Some time ago I advocated that the programming language Scheme is a new portable assembler. We can code something in Scheme and then compile it to PHP or Python. Now I want to try this idea. First, an explanation why Scheme:
I used to convert data in different languages. Similar approaches, similar code, repeating myself. I wanted to code once and get something universal, and even started to think about it. Fortunately, somehow I found that I was re-inventing Lisp. It was a big surprise, to find that my former approach was wrong, namely: "lots of idiotic stupid parentheses" or "academical exercise".
List vs Scheme. Lisp is big with a few implementations. Scheme: small core, a lot of experimental implementations. The final switch happened after I found XML research on top of Scheme (SXML libraries).
Back to the topic. I've made a small research (part 1) to get a general idea what is already done (current answer: nothing). I searched for "scheme virtual machine" in the newsgroup "comp.lang.scheme", in Google, in Scholar.
Actually, implementing Scheme is not so easy. One has to consider at least:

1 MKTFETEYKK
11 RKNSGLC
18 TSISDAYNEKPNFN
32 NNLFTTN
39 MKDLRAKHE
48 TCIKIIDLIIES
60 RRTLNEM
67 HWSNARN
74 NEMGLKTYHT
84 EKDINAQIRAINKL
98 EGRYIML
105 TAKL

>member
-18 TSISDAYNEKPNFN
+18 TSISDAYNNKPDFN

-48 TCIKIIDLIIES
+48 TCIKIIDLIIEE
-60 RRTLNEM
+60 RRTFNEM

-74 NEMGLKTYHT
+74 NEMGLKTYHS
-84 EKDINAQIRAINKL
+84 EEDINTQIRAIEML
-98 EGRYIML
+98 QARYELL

* the garbage collector
* the full numerical tower
* compiling tricks: lambda lifting, cps transformation
It is hard to implement everything from the beginning. Let's use an existing tool.
Every Scheme is implemented through an intermediate VM. We'd like to try those which compile to a languages like C or Java or PHP or Python etc. If there is no such feature, the VM is probably of no use for us because even the author failed to do it.
Instead of the buzzwords "virtual machine" I should search by the word "backend".
The step 2 (TODO) of the research: check all the implementations listed at http://community.schemewiki.org/?scheme-faq-standards#implementations and find which allow to create backends.
Meanwhile, here are some references which I written out into the notebook.
I've read and enjoyed these 3 papers:
* The 90 minute Scheme to C compiler.
* CONS Should Not CONS Its Arguments, Part II: Cheney on the M.T.A. (A super trick of using the stack as the newest generation of GC. Chicken Scheme is based on it.)
* A parallel virtual machine for efficient Scheme compilation
There are more papers at http://library.readscheme.org/page8.html.
Christian Queinnec, Lisp in Small Pieces
Samual N. Kamin, "Programming Languages, An Interpreter-Based Approach", Addison-Wesley, Reading, Mass., 1990.
"The Anatomy of Lisp" by John Allen. (McGraw-Hill ISBN 0-07-001115-X)